The first weekend in September, it’s hot and sunny and there’s no wind. Perfect flying conditions. How did that happen? Anyway, the latest news is that drones are very likely to be banned by the end of the year, but I can’t say that we’re either surprised or disappointed. If the idiots bringing them over every week had some respect for where they were flying and accepted that we know a lot more about safe flying than they do, then there wouldn’t be a problem. There are some drone pilots who I have absolutely no problem with, and then there are a load of nutters.
Back to this week and there was a Spitfire flying around when I arrived. You can’t beat a Spitfire (you’ll need to make the image bigger and zoom in a bit):
No, I take that back, they also had Vampire, which is my favourite aeroplane of all time. It flew beautifully. I really must get my one back to flying state.
Along with the Spitfire and Vampire, someone else turned up with his UMX Taylorcraft, which I flew for him. Actually, I flew it for rather a long time as the battery seemed to go on for ages. I question the thrust line on it, though, and it was also a bit twitchy on the controls. It doesn’t have a proper radio, but one of those cheap 2.4GHz transmitters, so it might have been that. Talking about radios, I really need to replace my own Futaba Field Force 8 as the charging lead is almost impossible to fit into the charging socket now. It really needs a new charging socket soldered in, but when I looked into this before it wasn’t a straightforward repair. Given the age, I should probably get a new radio as the sticks are getting a bit light too.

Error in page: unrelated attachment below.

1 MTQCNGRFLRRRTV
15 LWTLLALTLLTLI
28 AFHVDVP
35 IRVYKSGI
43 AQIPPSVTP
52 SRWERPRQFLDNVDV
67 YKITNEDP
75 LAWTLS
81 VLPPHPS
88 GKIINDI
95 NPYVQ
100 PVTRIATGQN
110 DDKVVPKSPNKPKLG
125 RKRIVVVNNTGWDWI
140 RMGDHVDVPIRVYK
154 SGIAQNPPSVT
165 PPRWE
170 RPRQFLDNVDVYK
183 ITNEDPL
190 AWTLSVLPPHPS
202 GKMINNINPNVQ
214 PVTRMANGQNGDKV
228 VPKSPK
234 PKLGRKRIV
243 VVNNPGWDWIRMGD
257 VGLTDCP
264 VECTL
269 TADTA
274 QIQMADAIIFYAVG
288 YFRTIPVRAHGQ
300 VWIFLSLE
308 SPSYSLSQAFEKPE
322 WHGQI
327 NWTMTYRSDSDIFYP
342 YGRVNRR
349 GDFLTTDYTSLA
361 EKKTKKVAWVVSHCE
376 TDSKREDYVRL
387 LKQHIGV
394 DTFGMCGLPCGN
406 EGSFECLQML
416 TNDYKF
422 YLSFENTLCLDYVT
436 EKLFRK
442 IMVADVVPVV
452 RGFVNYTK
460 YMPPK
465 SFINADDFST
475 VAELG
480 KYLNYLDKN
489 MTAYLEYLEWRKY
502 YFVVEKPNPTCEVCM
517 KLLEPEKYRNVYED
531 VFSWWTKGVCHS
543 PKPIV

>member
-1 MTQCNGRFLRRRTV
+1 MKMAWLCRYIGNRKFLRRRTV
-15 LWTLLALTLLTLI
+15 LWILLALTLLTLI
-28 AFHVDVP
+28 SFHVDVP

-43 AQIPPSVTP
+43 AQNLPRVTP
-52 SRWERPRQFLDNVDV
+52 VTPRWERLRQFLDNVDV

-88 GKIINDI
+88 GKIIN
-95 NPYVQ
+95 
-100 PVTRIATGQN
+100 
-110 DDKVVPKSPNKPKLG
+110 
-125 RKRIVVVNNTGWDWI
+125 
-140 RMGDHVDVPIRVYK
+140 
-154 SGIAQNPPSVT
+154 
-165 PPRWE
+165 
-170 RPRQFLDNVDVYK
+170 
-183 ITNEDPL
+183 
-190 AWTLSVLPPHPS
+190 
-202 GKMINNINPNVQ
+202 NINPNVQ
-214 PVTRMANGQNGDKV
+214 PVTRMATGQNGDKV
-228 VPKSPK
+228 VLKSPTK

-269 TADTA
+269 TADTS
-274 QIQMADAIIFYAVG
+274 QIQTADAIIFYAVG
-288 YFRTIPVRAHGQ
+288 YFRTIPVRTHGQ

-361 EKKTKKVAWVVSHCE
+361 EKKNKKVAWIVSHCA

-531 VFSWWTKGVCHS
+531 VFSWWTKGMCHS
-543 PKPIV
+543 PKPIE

The other two people to come over both had drones, one DJI Phantom Pro and the other a smaller one, which could have been a DJI Spark, but it’s hard to tell them all apart these days. In addition to this, there was another drone flying at the extreme edge of the field, who wanted nothing to do with us. I was a bit worried by this, as he immediately went vertically up to a great height, not looking like it was going to slow down and stop climbing. He must have been way over his 400 feet, let alone the 200 local restriction, but I doubt he cared about that.
Anyway, I had four flights with my RS352, which was really good going seeing as I hadn’t had time to charge anything up the night before. It’s very different to flying the Taylorcraft and feels like you’re flying something massive by comparison. I haven’t flown for three weeks, so it took a while to get back into the swing of things, but it was going really well in close to perfect conditions.
Let’s hope for more flying next week.